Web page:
|Lowest Recommended Age:||Middle School|
|MPAA Rating:||Rated PG-13 for intense sequences of fantasy violence and action|
|Violence/Scariness:||Constant peril and violence with some disturbing images|
|Diversity Issues:||A strength of the movie is the portrayal of a courageous female warrior|
|Movie Release Date:||March 30, 2012|
What I love best about classically trained British actors is that they are game for anything. Whether it is a commercial for cough drops or a silly comedy they always bring their A-game. Their timing and diction are impeccable and they are masters of tone. To use a favorite actor term, they commit. But when they commit to material so far beneath them the contrast is so great that they just make the failings of the production harder to overlook. Flawless line deliveries only go so far when the dialogue is more suitable for the declamatory stentorian tones of a Saturday morning cartoon version of “The Expendables” than voices more accustomed to iambic pentameter.
The original 1981 “Clash of the Titans” (featuring the most-acclaimed actor of his generation, Sir Laurence Olivier along with “L.A. Law” star Harry Hamlin along with Bond Girl Ursula Andress and the zenith of Ray Harryhausen’s analog special effects) and the 2010 remake with Oscar-winners Liam Neeson and Ralph Fiennes along with “Avatar’s” Sam Worthington and a lot of CGI have been succeeded by “Wrath of the Titans,” another uneasy mash-up of a sprinkle of distinguished actors, lots of beefcake, mythical monsters, and dialogue so ear-crashingly awful it is a step down from scripted awards-show presenter banter. “Go to hell!” says one character. “That’s exactly where I’m going,” says Perseus (Worthington). He’s on his way to Hades, get it? Since the majority of the box office for the first film was from outside the US, we can guess that perhaps the dubbed script is better.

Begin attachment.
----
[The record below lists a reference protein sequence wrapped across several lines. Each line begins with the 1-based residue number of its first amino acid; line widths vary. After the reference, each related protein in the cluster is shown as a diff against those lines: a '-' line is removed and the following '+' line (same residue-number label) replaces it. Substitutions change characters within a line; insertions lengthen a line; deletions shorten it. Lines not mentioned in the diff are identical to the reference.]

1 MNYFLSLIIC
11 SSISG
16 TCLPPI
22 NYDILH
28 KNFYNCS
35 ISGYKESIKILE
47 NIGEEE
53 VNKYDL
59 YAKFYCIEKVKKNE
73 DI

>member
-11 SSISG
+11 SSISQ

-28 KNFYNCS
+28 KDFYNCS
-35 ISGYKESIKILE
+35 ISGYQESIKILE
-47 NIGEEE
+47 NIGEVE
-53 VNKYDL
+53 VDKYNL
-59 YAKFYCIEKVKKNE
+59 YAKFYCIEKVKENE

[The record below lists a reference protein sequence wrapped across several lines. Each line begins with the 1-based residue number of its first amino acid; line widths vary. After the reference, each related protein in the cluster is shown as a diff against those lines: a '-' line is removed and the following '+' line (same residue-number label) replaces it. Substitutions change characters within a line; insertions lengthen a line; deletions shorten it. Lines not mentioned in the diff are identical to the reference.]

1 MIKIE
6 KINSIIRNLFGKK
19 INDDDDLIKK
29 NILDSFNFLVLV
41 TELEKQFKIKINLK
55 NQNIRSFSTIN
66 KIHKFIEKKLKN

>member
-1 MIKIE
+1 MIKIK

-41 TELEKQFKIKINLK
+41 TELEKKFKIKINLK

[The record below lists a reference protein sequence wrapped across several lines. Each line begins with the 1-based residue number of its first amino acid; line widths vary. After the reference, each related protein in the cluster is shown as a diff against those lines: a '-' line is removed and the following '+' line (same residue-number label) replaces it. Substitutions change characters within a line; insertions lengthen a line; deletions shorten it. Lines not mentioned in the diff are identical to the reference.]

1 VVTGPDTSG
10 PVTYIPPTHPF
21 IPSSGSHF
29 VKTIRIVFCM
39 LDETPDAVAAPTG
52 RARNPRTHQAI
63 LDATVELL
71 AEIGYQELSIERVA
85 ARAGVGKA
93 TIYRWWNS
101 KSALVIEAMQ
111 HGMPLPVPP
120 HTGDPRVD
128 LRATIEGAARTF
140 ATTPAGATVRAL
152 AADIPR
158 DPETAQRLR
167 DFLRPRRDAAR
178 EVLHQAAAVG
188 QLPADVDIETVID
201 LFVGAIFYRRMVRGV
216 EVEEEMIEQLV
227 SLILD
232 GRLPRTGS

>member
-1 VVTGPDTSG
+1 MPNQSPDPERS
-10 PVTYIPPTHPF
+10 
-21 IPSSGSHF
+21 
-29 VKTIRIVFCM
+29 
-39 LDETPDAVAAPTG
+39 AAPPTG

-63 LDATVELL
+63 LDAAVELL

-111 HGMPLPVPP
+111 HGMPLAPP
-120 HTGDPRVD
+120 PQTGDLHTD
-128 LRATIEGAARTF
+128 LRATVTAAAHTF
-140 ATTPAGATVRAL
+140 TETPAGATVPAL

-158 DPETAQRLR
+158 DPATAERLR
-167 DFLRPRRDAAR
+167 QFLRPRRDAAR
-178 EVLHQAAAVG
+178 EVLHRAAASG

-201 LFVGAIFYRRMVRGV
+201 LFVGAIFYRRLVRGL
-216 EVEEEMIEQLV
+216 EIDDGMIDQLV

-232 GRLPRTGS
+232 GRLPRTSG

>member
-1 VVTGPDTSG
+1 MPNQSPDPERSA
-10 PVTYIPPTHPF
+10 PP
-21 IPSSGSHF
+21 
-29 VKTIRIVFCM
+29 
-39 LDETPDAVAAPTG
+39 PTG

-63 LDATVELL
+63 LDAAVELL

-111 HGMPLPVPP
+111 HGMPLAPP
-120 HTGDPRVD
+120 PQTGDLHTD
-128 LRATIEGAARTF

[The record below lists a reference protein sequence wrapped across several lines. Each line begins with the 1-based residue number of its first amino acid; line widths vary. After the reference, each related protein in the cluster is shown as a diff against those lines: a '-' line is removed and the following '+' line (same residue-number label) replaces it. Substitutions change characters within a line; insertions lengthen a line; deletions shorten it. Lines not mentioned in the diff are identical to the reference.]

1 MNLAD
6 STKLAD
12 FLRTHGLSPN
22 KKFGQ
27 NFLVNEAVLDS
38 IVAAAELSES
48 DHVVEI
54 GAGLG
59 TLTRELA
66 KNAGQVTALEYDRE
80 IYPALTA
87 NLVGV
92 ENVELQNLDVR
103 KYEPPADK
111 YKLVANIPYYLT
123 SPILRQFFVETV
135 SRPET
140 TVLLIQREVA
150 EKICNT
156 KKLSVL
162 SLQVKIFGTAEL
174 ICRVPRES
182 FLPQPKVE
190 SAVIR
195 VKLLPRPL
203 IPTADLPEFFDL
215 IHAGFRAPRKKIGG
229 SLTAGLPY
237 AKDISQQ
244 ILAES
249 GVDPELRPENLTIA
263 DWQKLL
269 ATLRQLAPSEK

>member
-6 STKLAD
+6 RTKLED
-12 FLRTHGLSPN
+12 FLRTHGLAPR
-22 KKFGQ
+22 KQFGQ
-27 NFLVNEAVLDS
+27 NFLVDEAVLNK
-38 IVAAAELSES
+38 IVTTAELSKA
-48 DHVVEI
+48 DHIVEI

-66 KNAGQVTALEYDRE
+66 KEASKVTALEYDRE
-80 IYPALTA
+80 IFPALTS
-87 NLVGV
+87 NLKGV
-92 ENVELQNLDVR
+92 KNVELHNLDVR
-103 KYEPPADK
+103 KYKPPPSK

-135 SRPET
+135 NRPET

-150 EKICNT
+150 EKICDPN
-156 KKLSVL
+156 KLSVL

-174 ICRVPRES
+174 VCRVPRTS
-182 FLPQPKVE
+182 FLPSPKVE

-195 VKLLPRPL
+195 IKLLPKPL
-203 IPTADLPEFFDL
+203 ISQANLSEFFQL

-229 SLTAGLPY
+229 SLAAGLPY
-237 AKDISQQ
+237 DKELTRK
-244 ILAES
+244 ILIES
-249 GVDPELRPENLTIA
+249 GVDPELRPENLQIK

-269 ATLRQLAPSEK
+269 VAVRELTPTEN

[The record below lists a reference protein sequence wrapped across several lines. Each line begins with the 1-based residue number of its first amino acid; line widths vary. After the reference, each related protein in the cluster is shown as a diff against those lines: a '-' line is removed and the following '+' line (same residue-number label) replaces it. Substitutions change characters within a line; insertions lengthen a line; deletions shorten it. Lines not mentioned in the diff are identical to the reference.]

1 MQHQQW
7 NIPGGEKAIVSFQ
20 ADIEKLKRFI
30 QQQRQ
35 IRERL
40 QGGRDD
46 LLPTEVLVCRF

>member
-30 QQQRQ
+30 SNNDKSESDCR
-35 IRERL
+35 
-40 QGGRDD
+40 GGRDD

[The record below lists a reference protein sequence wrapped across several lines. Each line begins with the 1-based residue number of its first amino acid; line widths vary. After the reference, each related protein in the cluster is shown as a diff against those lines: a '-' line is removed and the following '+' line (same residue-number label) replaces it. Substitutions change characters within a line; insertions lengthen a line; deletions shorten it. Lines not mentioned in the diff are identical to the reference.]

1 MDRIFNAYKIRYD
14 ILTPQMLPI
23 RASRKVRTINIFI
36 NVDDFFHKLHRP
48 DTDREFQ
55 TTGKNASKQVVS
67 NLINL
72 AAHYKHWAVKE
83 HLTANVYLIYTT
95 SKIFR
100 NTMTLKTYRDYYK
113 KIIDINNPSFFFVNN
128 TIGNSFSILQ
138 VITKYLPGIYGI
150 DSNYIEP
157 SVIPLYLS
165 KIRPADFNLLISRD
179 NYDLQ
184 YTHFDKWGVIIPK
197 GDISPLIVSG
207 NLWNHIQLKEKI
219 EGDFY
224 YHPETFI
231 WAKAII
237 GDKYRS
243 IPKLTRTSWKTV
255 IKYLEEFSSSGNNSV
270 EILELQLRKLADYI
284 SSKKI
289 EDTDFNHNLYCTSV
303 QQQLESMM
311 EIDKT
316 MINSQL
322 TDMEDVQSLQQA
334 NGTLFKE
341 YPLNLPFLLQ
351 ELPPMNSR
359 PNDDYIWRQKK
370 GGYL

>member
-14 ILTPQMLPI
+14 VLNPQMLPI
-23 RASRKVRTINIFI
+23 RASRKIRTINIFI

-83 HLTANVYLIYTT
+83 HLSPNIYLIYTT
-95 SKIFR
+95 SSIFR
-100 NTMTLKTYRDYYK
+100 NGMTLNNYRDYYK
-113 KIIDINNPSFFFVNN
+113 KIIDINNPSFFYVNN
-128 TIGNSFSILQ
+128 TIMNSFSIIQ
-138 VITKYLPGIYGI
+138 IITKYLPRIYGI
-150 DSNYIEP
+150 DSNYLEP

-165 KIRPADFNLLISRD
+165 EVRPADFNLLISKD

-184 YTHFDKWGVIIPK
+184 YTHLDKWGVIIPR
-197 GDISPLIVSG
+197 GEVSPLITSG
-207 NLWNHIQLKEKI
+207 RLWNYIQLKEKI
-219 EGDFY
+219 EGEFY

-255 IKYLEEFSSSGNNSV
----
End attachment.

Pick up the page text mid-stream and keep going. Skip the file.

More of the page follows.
Having released the Kracken and saved the day in the first episode, Perseus, the half human son of Zeus, is hoping for a quiet life as a fisherman with his young son. When Zeus (Neeson) comes to ask for his help, Perseus declines. But trouble comes his way as the era of the gods is ending, and Zeus is weakened so that his long-dormant father Cronus is poised to re-emerge and bring oblivion to all of humanity. Perseus will have to save the day again, and that means finding (and rescuing) his half-god cousin Agenor (Toby Kebbell channelling Russell Brand, and not in a good way), visiting Hepaestus (much-needed breath of fresh air Bill Nighy), the Olympian version of Q, to pick up some weapons, and facing some Hellenic monsters, including a giant cyclops, a minotaur, and some beast-ish creatures. There’s a lot of sound and fury and 3D spears pointing out from the screen but the storyline is muddled, with no consistency from moment to moment in character or even the basic properties of the Olympian world. The script is downright painful, with bromantic trash talk that would be more appropriate at a 2012 mall than a Bronze Age battlefield. “Shouldn’t you be posing for a statue or something?” “Bring me my lucky cape!” By the time Zeus and Hades (Fiennes) go into battle saying, “Let’s have some fun!” all we can think of is, “As if.”
Parents should know that this film includes constant peril and violence, many characters injured and killed, some graphic and disturbing images including giant cyclops and monsters, child in peril, sad deaths
Family discussion: Why did Perseus turn down Zeus? Why did the time of the gods end? What does it mean to say that being half human makes someone stronger than the gods?
If you like this try: “Clash of the Titans,” both the remake and the original